Winner of six Australian Academy Awards, including Best Picture and Best Director. This is the film that became a worldwide sensation and remains perhaps the most beloved and acclaimed romantic epic of all time! Oscar-nominee Judy Davis (A PASSAGE TO INDIA, HUSBANDS AND WIVES) made her international breakthrough debut as Sybylla Melvyn, a free-spirited young writer who refuses to conform to society s expectations of how a proper woman should live her life. Sam Neill (JURASSIC PARK, THE PIANO) co-stars as the wealthy suitor who tries to win her restless heart in this Oscar nominated classic directed by Gillian Armstrong (LITTLE WOMEN, STARSTRUCK).
Long unavailable in America, MY BRILLIANT CAREER has been fully restored and remastered in High Definition from the original negative, under the supervision of Academy Award nominated Director of Photography Don McAlpine.
Interview with Director Gillian Armstrong
Interview with Producer Margaret Fink
Cannes Film Festival Newsreel Featuring Star Judy Davis, Director Gillian Armstrong and Producer Margaret Fink
The Miles Franklin Story
Poster & Still Gallery
Teachers' Study Guide DVD-ROM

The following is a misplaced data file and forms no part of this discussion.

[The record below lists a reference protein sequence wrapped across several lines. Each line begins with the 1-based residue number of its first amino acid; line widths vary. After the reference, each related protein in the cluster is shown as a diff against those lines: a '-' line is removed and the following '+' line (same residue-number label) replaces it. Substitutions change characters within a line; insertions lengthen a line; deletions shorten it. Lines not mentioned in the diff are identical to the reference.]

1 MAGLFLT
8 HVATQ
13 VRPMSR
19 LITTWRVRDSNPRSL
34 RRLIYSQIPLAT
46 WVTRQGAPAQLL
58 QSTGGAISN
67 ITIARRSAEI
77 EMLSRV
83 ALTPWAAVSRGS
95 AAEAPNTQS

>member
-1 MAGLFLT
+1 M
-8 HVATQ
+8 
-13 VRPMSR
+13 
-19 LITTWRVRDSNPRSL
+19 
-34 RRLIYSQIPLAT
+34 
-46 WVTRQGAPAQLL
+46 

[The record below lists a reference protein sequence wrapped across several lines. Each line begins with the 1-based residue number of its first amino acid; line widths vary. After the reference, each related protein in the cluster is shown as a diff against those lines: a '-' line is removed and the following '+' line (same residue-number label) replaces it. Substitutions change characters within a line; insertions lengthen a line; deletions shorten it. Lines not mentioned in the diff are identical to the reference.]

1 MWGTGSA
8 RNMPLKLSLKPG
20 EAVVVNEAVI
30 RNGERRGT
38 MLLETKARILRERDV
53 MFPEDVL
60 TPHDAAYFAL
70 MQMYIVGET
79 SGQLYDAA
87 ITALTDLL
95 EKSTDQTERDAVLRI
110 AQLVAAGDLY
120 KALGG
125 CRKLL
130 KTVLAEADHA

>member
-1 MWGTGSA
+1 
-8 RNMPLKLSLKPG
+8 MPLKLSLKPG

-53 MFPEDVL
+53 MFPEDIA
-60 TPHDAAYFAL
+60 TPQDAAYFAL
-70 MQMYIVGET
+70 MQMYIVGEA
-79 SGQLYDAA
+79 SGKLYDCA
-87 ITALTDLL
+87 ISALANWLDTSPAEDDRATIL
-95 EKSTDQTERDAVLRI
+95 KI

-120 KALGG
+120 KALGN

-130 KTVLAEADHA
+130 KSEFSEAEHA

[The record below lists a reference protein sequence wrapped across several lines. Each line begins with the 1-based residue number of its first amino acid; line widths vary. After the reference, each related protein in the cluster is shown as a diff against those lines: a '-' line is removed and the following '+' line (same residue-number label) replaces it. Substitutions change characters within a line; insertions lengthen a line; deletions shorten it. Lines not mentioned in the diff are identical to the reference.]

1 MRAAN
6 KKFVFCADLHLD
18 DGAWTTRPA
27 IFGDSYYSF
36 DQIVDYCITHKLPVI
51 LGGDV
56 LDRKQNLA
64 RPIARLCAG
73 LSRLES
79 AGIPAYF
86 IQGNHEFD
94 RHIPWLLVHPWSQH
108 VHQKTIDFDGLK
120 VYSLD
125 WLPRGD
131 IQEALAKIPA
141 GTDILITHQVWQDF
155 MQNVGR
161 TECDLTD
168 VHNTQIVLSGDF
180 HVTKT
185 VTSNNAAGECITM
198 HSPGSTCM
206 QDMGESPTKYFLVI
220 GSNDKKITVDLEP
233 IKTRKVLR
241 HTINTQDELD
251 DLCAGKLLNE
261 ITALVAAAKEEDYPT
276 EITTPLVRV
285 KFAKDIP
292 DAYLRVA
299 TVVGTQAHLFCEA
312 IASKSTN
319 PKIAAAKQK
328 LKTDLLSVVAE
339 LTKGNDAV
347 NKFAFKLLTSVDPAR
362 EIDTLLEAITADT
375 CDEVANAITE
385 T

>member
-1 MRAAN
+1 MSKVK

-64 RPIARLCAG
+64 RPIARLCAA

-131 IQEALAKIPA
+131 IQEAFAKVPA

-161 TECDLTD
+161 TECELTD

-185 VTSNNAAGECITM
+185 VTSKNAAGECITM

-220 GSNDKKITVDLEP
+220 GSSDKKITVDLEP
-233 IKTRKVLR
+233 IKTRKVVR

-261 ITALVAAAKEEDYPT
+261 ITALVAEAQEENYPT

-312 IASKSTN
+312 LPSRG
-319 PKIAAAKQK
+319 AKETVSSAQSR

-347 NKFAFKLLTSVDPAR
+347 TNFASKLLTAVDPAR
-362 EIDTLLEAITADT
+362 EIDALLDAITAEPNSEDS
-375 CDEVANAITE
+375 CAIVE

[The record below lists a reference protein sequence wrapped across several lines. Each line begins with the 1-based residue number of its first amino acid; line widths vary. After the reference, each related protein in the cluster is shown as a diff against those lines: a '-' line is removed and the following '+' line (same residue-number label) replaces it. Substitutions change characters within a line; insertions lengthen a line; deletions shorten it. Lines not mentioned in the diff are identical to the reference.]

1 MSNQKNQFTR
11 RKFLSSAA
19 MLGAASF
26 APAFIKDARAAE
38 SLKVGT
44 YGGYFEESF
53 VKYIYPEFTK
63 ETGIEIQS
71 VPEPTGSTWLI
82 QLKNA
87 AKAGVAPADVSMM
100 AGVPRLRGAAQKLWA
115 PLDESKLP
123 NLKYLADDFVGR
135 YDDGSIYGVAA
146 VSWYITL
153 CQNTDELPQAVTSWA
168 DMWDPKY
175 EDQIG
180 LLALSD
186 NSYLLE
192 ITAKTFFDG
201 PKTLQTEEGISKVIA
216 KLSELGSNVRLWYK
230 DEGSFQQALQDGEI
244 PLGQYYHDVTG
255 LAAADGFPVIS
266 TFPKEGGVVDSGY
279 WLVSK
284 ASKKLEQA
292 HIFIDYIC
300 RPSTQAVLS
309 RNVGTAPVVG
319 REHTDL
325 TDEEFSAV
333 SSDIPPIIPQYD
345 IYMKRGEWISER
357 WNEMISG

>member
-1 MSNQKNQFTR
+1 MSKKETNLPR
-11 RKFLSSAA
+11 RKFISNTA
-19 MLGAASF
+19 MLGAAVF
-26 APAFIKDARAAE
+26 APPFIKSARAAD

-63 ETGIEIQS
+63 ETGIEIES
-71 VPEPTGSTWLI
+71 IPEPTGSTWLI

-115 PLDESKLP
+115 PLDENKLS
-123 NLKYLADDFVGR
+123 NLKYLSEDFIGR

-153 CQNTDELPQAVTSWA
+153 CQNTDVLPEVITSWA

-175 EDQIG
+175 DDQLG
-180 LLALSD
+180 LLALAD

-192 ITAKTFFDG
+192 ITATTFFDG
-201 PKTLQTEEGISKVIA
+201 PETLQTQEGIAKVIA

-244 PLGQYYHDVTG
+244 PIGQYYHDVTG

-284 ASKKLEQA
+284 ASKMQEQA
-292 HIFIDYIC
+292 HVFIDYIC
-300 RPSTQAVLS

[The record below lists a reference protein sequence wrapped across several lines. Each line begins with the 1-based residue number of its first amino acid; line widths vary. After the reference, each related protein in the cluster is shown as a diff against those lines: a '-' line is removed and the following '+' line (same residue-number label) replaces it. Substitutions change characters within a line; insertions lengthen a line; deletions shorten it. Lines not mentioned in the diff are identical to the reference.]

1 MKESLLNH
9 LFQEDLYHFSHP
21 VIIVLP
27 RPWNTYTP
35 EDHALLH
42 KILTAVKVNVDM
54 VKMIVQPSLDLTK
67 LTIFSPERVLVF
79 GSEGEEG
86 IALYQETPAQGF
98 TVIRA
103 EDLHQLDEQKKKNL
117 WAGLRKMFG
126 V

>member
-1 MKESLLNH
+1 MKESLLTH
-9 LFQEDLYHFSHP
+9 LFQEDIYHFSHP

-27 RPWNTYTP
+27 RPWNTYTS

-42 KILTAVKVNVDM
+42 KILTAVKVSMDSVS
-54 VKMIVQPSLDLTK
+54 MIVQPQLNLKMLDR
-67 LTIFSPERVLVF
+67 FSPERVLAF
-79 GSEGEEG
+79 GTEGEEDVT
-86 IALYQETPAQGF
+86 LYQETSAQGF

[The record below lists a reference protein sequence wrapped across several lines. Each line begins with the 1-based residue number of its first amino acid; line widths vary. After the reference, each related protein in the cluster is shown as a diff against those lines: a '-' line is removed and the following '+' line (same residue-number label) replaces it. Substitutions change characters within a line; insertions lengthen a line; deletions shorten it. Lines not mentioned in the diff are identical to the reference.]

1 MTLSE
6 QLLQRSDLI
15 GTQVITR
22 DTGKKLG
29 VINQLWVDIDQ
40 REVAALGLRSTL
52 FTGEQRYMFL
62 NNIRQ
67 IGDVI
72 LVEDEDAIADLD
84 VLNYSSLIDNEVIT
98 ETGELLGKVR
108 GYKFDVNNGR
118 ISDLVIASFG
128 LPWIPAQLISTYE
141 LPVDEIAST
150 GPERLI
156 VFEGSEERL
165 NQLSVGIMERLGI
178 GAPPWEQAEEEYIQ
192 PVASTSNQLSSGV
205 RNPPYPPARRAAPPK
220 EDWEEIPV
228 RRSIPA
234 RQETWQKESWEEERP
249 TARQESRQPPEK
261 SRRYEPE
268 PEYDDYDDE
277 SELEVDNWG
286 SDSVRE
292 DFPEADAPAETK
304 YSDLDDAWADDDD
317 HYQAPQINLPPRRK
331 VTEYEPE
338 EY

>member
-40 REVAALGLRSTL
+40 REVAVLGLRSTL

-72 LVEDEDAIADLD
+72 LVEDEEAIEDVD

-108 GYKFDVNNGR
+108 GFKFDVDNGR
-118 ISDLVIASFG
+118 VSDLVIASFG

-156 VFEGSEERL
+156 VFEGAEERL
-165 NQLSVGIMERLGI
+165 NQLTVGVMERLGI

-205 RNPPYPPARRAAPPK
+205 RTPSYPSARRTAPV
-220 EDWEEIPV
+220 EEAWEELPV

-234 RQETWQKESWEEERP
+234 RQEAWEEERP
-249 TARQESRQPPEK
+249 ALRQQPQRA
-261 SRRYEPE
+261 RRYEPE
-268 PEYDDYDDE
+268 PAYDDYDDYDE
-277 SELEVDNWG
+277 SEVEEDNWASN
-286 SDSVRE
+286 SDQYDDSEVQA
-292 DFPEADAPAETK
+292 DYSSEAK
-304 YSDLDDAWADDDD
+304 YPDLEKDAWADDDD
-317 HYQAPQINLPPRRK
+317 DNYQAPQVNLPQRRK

The acclaimed debut of Judy Davis is the best reason to see My Brilliant Career, and the award-winning film is highly recommended as the feature debut of director Gillian Armstrong. This was an early entry in the magnificent "New Australian Cinema" movement that yielded such classics as Picnic at Hanging Rock, Gallipoli, and Breaker Morant, and 27-year-old Armstrong (who would later direct the popular 1994 version of Little Women) brought just the right feminist touch to this stately adaptation of the 1901 semi-autobiographical novel by Miles Franklin. Davis (who was 23 at the time) plays 16-year-old Sybylla Melvyn, on the verge of womanhood in turn-of-the-century Australia and determined to have a "brilliant career" as an independent writer and lover of life, but her attraction to a wealthy bachelor (Sam Neill, charming as always), and the pressures of her family to lead a conventional life of devoted domesticity, turn this into a romantic and highly observant drama of personal dilemma and free-spirited conviction. It's no surprise that Davis and Armstrong went on to brilliant careers themselves (Davis starred in David Lean's A Passage to India just a few years later). --Jeff Shannon